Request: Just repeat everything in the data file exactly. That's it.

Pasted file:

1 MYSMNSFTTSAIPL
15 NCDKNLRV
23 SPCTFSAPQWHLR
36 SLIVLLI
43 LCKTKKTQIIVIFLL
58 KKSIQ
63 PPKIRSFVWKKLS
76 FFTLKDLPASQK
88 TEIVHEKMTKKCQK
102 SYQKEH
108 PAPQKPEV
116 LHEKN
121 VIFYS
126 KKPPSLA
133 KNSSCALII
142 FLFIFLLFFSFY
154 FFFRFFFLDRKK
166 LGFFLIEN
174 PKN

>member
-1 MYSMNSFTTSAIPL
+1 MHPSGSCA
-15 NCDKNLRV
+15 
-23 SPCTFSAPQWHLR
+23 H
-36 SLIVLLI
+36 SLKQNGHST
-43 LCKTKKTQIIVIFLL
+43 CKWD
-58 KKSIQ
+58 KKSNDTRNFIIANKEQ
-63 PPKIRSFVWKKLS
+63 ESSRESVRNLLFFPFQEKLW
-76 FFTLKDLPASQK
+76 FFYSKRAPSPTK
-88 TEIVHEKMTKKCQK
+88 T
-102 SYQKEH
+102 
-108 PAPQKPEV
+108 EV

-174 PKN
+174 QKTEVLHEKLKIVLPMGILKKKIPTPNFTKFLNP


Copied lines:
1 MYSMNSFTTSAIPL
15 NCDKNLRV
23 SPCTFSAPQWHLR
36 SLIVLLI
43 LCKTKKTQIIVIFLL
58 KKSIQ
63 PPKIRSFVWKKLS
76 FFTLKDLPASQK
88 TEIVHEKMTKKCQK
102 SYQKEH
108 PAPQKPEV
116 LHEKN
121 VIFYS
126 KKPPSLA
133 KNSSCALII
142 FLFIFLLFFSFY
154 FFFRFFFLDRKK
166 LGFFLIEN
174 PKN

>member
-1 MYSMNSFTTSAIPL
+1 MHPSGSCA
-15 NCDKNLRV
+15 
-23 SPCTFSAPQWHLR
+23 H
-36 SLIVLLI
+36 SLKQNGHST
-43 LCKTKKTQIIVIFLL
+43 CKWD
-58 KKSIQ
+58 KKSNDTRNFIIANKEQ
-63 PPKIRSFVWKKLS
+63 ESSRESVRNLLFFPFQEKLW
-76 FFTLKDLPASQK
+76 FFYSKRAPSPTK
-88 TEIVHEKMTKKCQK
+88 T
-102 SYQKEH
+102 
-108 PAPQKPEV
+108 EV

-174 PKN
+174 QKTEVLHEKLKIVLPMGILKKKIPTPNFTKFLNP